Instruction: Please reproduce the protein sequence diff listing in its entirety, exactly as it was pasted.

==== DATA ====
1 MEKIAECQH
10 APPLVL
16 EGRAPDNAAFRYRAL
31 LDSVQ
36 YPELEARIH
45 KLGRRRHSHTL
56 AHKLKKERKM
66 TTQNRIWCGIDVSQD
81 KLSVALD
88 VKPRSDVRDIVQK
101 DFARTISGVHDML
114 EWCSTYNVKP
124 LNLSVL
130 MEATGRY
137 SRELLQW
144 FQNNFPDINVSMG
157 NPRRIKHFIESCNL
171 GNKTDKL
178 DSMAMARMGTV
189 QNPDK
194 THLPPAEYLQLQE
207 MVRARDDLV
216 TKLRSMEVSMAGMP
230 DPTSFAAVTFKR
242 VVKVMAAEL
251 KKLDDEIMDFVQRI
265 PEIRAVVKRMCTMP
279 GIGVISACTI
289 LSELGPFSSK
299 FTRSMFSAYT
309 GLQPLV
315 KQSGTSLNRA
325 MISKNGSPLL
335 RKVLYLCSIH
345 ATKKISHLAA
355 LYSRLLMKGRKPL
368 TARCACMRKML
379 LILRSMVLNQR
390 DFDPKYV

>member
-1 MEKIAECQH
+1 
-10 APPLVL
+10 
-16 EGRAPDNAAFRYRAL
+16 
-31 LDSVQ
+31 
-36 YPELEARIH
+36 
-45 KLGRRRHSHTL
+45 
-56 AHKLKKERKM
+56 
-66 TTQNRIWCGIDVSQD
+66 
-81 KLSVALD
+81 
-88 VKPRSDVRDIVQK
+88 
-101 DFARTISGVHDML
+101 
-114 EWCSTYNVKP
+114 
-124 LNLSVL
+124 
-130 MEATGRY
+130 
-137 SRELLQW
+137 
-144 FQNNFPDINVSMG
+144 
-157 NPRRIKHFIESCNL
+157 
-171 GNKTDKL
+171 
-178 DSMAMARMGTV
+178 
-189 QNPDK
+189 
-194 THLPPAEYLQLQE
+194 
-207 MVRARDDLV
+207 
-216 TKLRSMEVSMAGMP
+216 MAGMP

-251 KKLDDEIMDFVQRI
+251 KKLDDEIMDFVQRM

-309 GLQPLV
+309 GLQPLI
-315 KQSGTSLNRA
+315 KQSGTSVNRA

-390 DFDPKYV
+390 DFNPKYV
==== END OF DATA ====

1 MEKIAECQH
10 APPLVL
16 EGRAPDNAAFRYRAL
31 LDSVQ
36 YPELEARIH
45 KLGRRRHSHTL
56 AHKLKKERKM
66 TTQNRIWCGIDVSQD
81 KLSVALD
88 VKPRSDVRDIVQK
101 DFARTISGVHDML
114 EWCSTYNVKP
124 LNLSVL
130 MEATGRY
137 SRELLQW
144 FQNNFPDINVSMG
157 NPRRIKHFIESCNL
171 GNKTDKL
178 DSMAMARMGTV
189 QNPDK
194 THLPPAEYLQLQE
207 MVRARDDLV
216 TKLRSMEVSMAGMP
230 DPTSFAAVTFKR
242 VVKVMAAEL
251 KKLDDEIMDFVQRI
265 PEIRAVVKRMCTMP
279 GIGVISACTI
289 LSELGPFSSK
299 FTRSMFSAYT
309 GLQPLV
315 KQSGTSLNRA
325 MISKNGSPLL
335 RKVLYLCSIH
345 ATKKISHLAA
355 LYSRLLMKGRKPL
368 TARCACMRKML
379 LILRSMVLNQR
390 DFDPKYV

>member
-1 MEKIAECQH
+1 
-10 APPLVL
+10 
-16 EGRAPDNAAFRYRAL
+16 
-31 LDSVQ
+31 
-36 YPELEARIH
+36 
-45 KLGRRRHSHTL
+45 
-56 AHKLKKERKM
+56 
-66 TTQNRIWCGIDVSQD
+66 
-81 KLSVALD
+81 
-88 VKPRSDVRDIVQK
+88 
-101 DFARTISGVHDML
+101 
-114 EWCSTYNVKP
+114 
-124 LNLSVL
+124 
-130 MEATGRY
+130 
-137 SRELLQW
+137 
-144 FQNNFPDINVSMG
+144 
-157 NPRRIKHFIESCNL
+157 
-171 GNKTDKL
+171 
-178 DSMAMARMGTV
+178 
-189 QNPDK
+189 
-194 THLPPAEYLQLQE
+194 
-207 MVRARDDLV
+207 
-216 TKLRSMEVSMAGMP
+216 MAGMP

-251 KKLDDEIMDFVQRI
+251 KKLDDEIMDFVQRM

-309 GLQPLV
+309 GLQPLI
-315 KQSGTSLNRA
+315 KQSGTSVNRA

-390 DFDPKYV
+390 DFNPKYV